Technology and human rights in 2017

Below is a transcript of my talk at Liberty’s 2017 Annual General Meeting:

We have the extraordinary challenge, and the privilege, of being at a unique and vital axis in time – the precipice of a seismic technological revolution. As the world rapidly changes, our struggle to uphold, entrench, and extend human rights at the core of it is a struggle that’s outcome will certainly outlive us.

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We often pair technology and surveillance, because new ‘smart’ and internet connected technologies are used for surveillance, tracking, and data collection. If the industrial revolution was fueled by oil, the technological revolution is being fueled by data – a valuable commodity that is being mined and exploited at almost any cost. Protecting privacy is the environmental challenge of the information age. It is fundamental to the sustainability of a healthy democratic society.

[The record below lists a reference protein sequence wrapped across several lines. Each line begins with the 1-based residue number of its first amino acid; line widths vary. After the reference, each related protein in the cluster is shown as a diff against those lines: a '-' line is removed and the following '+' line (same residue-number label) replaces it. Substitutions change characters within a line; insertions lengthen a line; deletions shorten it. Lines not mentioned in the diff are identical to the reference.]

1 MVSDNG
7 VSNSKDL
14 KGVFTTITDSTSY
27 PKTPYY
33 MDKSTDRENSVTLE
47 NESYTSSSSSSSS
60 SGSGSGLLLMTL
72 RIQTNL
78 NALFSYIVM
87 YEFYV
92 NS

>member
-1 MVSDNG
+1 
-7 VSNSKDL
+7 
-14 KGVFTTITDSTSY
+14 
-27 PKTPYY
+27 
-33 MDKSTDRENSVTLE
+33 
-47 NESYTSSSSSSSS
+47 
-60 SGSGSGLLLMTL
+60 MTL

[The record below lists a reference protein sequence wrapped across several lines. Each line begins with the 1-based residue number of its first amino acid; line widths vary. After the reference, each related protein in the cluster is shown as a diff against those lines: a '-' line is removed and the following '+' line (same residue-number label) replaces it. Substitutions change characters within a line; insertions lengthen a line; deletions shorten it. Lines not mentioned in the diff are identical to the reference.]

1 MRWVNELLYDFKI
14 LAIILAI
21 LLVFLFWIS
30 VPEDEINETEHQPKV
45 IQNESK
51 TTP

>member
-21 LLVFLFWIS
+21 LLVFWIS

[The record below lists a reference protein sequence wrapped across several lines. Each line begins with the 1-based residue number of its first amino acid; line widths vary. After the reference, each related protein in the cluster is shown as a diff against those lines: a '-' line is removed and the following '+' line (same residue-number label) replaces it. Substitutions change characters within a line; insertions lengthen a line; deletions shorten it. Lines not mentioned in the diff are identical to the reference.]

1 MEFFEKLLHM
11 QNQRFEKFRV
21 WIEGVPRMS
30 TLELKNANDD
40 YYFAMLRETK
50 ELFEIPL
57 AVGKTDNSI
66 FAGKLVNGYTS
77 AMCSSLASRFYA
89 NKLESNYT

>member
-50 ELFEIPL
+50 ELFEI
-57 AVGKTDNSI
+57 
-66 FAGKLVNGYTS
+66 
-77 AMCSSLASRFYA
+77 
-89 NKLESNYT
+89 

As technological innovation grows, so too do the opportunities to embed surveillance in all aspects of everyday life.

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Surveillance has taken root from the phones in our pockets, and is increasingly creeping into the home.

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Why Google DeepMind secretly gaining 1.6 million UK patient records is a human rights issue

Published on Liberty’s blog, 7 July 2017

By Silkie Carlo

There’s been a privacy scandal unravelling behind the scenes in the NHS for the last 18 months. You might be affected – and you wouldn’t even know.

If you or a loved one visited the Royal Free London Hospital between 2010 and 2015 – or Barnet or Chase Farm hospitals between July 2014 and 2015* – Google DeepMind may well have a copy of your medical records.

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